And while ISAs also offer tax-free savings, they are limited to deposits of £20,000 per tax year.

Dispelling some common misconceptions

A common misgiving many people have is that Offset mortgages are complicated products designed for complicated financial circumstances, but this couldn’t be further from the truth.


Making things even more simple is the fact that with some lenders, including Coventry, an Offset mortgage is linked to a single Offset savings account, which works much like a regular savings account does – deposits and withdrawals are made as normal.


Some people also believe that an Offset mortgage requires a minimum savings deposit, but many lenders now have no such barrier to entry nor any limits on how many times savings can be withdrawn. Today, with a lot of Offset products, any amount of money can be credited to a current or savings account and used with any level of activity.


Another common myth is that these products are not flexible. Some lenders allow penalty free withdrawals at any time, and money can be deposited into a savings or current account at any point. Small monthly amounts saved in this way can make huge long term changes to the cost of the mortgage.


A quick calculation shows that on a 25-year term £100,000 Offset mortgage fixed at 5.85% until 2029, borrowers who initially put no deposit into a current or savings account but save £100 a month could reduce the time until they pay off their mortgage by three years and nine months compared to a standard five-year fix at 5% (as of August 2023).

Types of clients

For brokers, Offset mortgages provide an excellent opportunity to help clients with a different, but simple way to manage their finances, and there will be many individuals who could benefit from one of these solutions.


  • People with high cash savings – and who are happy to keep it in an account to make the most of the Offset benefit.
  • Higher and additional rate taxpayers – because interest saved through money stored in Offset savings is not taxed.
  • Somebody who has received an inheritance – especially if they’re not sure what to do with it or are unfamiliar with handling significant lump sums of money.
  • The self-employed – for two reasons. First, many self-employed people receive irregular income, so offsetting to minimise monthly repayment bills can be useful. The second reason is that some self-employed people keep a large sum of cash handy for tax bills during the tax year – this can be put to work instead of it sitting in a cash account attracting low rates.
  • Buy to Let landlords – to help with the mortgage repayments for their own residential mortgage and to potentially ease the impact of the recent tax changes, whereby landlords can no longer deduct interest payments when declaring their annual rental income.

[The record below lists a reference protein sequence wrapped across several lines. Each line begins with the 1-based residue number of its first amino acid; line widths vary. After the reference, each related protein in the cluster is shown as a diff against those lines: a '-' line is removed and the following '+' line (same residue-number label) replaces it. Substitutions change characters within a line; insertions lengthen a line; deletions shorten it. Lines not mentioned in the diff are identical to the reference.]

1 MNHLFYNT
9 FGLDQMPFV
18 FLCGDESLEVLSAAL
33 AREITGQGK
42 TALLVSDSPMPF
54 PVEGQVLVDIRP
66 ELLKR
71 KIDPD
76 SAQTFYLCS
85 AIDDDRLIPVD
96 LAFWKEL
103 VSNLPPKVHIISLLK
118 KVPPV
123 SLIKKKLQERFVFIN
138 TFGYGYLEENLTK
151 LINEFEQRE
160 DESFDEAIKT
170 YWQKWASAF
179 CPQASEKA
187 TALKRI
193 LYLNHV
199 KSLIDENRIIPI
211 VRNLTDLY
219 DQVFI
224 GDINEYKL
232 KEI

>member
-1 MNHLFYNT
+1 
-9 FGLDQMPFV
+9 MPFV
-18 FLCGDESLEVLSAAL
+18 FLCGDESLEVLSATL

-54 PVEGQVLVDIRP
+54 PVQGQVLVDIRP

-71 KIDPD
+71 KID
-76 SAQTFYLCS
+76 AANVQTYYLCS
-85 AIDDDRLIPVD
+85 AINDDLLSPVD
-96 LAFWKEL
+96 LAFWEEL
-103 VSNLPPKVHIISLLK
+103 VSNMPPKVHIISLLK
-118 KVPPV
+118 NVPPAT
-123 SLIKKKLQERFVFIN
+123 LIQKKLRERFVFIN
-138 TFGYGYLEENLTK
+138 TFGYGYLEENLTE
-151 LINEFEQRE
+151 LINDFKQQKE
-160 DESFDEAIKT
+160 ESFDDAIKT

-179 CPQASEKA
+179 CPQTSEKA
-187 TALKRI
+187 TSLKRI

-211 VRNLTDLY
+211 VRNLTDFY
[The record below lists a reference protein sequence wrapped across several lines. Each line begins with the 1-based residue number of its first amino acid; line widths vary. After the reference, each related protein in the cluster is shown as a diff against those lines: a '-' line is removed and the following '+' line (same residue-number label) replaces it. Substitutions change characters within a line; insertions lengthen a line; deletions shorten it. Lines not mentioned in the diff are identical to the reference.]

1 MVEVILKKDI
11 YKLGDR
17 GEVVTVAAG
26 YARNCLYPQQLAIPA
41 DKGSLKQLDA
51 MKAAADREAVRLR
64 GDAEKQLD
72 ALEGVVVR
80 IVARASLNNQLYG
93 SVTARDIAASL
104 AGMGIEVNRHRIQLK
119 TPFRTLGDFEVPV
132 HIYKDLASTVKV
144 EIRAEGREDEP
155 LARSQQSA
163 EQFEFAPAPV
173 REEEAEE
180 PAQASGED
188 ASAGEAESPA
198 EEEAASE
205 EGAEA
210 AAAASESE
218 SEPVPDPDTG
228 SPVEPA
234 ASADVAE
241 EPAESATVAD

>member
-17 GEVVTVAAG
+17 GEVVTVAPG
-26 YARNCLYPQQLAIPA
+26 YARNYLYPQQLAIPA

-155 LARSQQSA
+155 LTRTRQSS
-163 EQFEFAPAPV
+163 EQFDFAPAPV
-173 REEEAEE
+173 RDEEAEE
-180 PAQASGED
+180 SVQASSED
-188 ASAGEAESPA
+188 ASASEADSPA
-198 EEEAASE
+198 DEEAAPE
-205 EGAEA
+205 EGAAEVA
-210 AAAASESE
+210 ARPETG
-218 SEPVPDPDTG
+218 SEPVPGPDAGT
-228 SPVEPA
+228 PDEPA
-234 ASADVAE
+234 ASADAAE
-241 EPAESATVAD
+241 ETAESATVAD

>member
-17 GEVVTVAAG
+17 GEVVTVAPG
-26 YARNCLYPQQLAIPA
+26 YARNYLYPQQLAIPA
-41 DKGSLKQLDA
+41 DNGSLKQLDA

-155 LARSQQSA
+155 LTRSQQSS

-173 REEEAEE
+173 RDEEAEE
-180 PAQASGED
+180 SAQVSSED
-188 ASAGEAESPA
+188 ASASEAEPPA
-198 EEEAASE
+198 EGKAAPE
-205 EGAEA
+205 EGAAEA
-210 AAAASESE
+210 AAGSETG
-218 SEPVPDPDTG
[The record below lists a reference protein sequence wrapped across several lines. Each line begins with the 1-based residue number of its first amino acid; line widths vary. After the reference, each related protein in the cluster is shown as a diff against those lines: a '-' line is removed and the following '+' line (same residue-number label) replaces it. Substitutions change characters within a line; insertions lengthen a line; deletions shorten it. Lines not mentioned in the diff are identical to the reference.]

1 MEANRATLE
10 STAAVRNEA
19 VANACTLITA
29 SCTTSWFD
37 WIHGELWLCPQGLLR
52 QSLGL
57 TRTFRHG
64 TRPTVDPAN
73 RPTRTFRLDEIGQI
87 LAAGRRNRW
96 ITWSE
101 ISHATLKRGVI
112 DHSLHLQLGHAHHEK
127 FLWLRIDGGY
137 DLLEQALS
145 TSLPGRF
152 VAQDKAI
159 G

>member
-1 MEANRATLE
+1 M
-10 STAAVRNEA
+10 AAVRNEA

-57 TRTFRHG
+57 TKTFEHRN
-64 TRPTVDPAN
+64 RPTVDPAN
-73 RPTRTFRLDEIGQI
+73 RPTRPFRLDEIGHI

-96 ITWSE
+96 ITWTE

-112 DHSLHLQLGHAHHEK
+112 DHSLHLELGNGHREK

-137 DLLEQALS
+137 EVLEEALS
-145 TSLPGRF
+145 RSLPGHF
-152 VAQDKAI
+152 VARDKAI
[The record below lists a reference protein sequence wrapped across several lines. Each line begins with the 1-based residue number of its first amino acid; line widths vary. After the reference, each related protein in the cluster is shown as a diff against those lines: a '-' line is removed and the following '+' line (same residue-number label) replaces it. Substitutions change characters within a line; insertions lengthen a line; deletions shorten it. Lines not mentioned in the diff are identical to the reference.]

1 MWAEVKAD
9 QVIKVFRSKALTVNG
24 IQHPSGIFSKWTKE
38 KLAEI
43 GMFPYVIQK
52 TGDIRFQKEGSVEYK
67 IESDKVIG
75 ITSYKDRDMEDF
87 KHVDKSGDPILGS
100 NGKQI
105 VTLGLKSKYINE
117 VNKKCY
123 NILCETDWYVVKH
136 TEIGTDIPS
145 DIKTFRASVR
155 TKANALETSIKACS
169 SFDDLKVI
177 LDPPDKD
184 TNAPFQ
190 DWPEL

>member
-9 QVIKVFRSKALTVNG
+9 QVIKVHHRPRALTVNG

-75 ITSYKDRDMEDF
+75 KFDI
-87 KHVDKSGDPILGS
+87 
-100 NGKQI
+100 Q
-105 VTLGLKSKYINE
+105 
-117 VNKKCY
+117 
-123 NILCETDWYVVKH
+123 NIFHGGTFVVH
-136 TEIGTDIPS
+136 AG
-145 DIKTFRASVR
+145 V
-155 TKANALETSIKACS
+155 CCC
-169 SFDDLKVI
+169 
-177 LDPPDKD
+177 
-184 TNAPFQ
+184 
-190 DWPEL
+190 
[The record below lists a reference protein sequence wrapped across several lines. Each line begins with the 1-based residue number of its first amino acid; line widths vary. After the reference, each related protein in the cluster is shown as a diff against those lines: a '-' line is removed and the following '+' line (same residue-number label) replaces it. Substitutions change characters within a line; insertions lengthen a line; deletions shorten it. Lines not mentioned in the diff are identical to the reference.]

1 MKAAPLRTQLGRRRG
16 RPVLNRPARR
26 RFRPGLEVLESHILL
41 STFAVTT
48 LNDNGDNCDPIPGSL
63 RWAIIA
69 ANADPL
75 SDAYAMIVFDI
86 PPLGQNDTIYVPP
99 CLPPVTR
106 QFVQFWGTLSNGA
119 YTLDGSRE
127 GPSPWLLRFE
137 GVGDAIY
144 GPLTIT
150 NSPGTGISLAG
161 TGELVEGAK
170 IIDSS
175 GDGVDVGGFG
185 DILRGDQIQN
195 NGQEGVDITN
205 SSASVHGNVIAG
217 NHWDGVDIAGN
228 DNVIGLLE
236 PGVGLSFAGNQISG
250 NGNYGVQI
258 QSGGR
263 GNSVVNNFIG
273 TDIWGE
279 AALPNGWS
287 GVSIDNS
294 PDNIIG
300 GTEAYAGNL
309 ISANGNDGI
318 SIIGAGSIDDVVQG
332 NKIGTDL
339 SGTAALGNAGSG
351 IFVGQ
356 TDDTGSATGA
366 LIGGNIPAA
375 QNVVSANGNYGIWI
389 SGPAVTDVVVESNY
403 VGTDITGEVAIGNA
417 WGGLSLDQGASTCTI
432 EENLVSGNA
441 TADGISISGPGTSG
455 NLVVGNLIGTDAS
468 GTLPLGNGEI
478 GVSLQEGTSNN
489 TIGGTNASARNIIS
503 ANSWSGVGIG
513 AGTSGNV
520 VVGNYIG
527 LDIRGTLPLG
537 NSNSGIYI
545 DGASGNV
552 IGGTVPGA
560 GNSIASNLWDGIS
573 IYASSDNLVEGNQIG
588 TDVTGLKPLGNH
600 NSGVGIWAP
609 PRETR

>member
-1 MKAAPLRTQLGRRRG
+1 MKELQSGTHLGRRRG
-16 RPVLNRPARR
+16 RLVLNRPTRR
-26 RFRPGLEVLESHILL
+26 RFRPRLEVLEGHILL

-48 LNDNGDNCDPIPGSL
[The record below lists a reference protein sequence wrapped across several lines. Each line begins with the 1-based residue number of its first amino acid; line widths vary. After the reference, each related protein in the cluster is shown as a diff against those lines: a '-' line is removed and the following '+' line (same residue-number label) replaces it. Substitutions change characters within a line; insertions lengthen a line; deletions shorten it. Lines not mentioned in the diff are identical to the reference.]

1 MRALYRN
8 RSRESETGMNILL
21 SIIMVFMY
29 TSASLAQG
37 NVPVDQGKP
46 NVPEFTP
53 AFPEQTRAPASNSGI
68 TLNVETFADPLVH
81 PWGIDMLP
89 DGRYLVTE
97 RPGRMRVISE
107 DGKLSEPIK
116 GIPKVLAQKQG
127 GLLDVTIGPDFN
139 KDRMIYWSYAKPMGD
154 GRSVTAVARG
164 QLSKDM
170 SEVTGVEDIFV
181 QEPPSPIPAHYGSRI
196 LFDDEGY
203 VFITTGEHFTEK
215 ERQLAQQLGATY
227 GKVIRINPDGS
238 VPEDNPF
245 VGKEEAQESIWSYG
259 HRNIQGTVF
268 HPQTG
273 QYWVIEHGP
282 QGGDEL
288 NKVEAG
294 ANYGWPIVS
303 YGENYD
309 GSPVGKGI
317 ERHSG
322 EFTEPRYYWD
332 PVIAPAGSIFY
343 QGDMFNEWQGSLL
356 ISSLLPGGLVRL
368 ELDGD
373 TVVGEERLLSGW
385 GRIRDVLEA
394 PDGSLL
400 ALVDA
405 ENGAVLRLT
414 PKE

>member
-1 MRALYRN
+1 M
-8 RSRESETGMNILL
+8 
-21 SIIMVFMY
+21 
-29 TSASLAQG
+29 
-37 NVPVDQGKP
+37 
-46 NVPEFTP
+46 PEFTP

The questions to ask

So, how do brokers raise Offset mortgages in discussions with their clients? As with any other financial product, a recommendation should only be made after thorough client discovery – this is especially important now that the Consumer Duty is in full effect.


One question brokers can start with concerns the mortgage goals of the borrower. Is the client keen to pay their mortgage off early and has the financial resources to do so? It may then be worth discussing how an Offset mortgage could help them achieve that goal.


By contrast, does the client want to access their savings frequently? In this situation, a typical repayment mortgage might be a better choice. Although withdrawals are often fine, the consistent removal of funds from an Offset savings account will negate the advantages offsetting provides.


Finally, for those borrowers with a high income and high outgoings (or with a strong likelihood of outgoings rising in future), an Offset mortgage may not be the best option as the interest rates on a regular savings account might provide more value than a small Offset benefit. As with any client, brokers will need to consider whether the product is worthwhile depending on the individual’s circumstances.


An Offset mortgage, in allowing savings or current accounts to be linked to an outstanding mortgage balance, is a flexible way of reducing the amount paid on mortgage interest, reducing the length of a mortgage term, or lowering monthly repayments.


Such a product suits people with different levels of savings, including borrowers who often operate with cash savings for specific periods of time, such as the self-employed, and higher- and additional-rate taxpayers, because any interest saved does not attract tax. However, depending on individual financial habits, the net can be cast much wider than this.


For example, although the amount people are saving has fallen and costs have risen, households are still putting away an average of 8.8% of their disposable income each month, according to Trading Economics. The opportunity for borrowers to leverage this shouldn’t be ignored and we encourage every broker to look to their back books and identify who in their client base could save potentially thousands of pounds through a simple change of mortgage.


Head over to the FT Adviser and complete the questions to claim your CPD points.